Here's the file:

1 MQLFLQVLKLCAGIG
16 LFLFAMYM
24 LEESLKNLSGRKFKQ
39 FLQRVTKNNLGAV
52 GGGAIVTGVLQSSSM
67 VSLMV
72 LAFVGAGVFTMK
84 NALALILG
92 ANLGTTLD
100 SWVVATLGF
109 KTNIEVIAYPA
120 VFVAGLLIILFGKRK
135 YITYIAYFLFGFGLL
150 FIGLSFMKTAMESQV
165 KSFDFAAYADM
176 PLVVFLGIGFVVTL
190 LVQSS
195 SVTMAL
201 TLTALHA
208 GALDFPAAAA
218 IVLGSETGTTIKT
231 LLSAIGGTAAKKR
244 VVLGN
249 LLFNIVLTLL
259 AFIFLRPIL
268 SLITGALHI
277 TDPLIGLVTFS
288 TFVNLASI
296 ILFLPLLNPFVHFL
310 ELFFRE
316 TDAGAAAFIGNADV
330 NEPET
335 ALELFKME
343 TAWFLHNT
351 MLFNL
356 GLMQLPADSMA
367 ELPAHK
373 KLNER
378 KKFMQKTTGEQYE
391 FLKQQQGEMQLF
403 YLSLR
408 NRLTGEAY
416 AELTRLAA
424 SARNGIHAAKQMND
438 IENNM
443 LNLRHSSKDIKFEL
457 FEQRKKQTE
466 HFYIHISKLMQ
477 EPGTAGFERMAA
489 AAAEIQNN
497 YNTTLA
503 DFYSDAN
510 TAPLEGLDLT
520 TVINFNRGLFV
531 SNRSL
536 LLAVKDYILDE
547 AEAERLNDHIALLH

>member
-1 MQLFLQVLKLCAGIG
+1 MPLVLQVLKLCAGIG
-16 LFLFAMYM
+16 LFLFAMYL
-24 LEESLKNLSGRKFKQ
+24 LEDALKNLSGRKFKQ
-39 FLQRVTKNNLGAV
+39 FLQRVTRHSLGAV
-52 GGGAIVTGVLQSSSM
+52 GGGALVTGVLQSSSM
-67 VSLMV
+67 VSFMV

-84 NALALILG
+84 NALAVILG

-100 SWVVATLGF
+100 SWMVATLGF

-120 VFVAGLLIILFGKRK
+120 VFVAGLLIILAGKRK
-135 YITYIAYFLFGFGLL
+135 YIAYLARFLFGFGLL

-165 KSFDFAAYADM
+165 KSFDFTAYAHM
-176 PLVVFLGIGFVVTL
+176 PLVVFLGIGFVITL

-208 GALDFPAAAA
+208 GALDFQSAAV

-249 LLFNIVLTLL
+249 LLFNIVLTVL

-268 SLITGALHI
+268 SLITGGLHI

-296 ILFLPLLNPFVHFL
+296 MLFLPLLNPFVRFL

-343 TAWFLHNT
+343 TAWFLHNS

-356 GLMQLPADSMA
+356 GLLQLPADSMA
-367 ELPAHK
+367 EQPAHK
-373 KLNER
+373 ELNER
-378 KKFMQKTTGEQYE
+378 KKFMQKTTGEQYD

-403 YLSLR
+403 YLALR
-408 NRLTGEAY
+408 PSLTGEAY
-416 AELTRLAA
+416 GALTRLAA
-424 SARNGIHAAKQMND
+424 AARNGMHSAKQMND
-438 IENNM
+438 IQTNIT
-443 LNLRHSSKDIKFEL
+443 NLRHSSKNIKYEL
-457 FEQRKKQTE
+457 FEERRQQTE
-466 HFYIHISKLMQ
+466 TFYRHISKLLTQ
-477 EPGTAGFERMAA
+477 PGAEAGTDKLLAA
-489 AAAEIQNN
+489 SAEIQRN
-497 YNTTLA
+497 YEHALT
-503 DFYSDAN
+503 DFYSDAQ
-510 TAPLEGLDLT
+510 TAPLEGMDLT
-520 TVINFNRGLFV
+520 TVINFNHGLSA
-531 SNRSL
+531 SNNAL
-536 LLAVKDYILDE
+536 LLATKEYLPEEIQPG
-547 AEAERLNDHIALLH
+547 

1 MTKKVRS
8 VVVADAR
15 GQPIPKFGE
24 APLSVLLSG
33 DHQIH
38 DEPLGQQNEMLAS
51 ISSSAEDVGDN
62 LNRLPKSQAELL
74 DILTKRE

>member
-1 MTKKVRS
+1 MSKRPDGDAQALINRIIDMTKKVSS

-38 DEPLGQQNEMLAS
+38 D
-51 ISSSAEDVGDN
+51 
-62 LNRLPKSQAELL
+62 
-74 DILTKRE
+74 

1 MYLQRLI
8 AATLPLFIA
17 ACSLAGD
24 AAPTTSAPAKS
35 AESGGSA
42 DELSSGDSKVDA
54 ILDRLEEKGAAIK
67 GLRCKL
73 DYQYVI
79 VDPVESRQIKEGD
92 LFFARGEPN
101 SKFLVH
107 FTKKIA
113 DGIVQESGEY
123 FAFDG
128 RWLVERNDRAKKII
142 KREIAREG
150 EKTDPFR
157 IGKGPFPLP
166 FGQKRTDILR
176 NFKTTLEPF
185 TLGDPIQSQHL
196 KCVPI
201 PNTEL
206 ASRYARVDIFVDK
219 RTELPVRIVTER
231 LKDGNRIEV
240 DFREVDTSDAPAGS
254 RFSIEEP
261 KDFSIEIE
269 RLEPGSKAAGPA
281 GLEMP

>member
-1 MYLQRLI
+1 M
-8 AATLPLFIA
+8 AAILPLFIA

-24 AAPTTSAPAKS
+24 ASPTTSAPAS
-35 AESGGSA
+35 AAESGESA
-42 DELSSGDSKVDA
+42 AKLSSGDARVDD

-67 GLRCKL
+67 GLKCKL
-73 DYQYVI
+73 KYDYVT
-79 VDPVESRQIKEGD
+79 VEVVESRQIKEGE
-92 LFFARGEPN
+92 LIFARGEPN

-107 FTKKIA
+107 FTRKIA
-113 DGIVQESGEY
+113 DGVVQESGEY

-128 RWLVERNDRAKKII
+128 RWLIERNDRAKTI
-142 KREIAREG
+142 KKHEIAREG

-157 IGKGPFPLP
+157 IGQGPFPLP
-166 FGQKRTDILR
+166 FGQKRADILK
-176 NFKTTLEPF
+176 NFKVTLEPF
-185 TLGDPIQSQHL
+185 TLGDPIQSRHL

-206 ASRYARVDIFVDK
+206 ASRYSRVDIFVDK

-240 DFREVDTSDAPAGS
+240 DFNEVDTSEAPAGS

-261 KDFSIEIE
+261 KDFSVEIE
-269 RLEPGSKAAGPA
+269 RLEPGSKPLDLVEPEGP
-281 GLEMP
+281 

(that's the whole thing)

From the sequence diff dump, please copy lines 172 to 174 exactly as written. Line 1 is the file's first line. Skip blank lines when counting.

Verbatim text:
150 EKTDPFR
157 IGKGPFPLP
166 FGQKRTDILR